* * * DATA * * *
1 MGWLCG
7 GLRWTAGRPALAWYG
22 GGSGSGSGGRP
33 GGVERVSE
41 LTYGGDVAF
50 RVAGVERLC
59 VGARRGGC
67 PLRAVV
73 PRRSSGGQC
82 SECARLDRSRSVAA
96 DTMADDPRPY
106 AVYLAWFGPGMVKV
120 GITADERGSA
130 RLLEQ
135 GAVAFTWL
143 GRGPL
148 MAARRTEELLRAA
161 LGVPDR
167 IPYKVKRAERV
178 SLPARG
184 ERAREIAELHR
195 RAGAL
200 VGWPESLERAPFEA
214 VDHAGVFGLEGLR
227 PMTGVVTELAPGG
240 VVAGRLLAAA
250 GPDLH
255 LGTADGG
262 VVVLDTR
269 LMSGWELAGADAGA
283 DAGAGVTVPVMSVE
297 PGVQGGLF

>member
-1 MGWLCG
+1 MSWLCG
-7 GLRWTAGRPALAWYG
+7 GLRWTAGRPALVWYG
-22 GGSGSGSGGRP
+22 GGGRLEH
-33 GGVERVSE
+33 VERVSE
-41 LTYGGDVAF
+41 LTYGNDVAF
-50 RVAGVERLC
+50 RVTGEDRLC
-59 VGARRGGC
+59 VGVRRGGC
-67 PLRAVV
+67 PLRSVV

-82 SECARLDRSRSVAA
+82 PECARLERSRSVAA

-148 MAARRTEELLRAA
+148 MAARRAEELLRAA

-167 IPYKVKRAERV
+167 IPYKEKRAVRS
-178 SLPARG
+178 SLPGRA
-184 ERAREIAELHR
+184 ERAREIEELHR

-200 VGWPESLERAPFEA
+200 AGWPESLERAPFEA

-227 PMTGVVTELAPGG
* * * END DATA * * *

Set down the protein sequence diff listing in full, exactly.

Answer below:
1 MGWLCG
7 GLRWTAGRPALAWYG
22 GGSGSGSGGRP
33 GGVERVSE
41 LTYGGDVAF
50 RVAGVERLC
59 VGARRGGC
67 PLRAVV
73 PRRSSGGQC
82 SECARLDRSRSVAA
96 DTMADDPRPY
106 AVYLAWFGPGMVKV
120 GITADERGSA
130 RLLEQ
135 GAVAFTWL
143 GRGPL
148 MAARRTEELLRAA
161 LGVPDR
167 IPYKVKRAERV
178 SLPARG
184 ERAREIAELHR
195 RAGAL
200 VGWPESLERAPFEA
214 VDHAGVFGLEGLR
227 PMTGVVTELAPGG
240 VVAGRLLAAA
250 GPDLH
255 LGTADGG
262 VVVLDTR
269 LMSGWELAGADAGA
283 DAGAGVTVPVMSVE
297 PGVQGGLF

>member
-1 MGWLCG
+1 MSWLCG
-7 GLRWTAGRPALAWYG
+7 GLRWTAGRPALVWYG
-22 GGSGSGSGGRP
+22 GGGRLEH
-33 GGVERVSE
+33 VERVSE
-41 LTYGGDVAF
+41 LTYGNDVAF
-50 RVAGVERLC
+50 RVTGEDRLC
-59 VGARRGGC
+59 VGVRRGGC
-67 PLRAVV
+67 PLRSVV

-82 SECARLDRSRSVAA
+82 PECARLERSRSVAA

-148 MAARRTEELLRAA
+148 MAARRAEELLRAA

-167 IPYKVKRAERV
+167 IPYKEKRAVRS
-178 SLPARG
+178 SLPGRA
-184 ERAREIAELHR
+184 ERAREIEELHR

-200 VGWPESLERAPFEA
+200 AGWPESLERAPFEA

-227 PMTGVVTELAPGG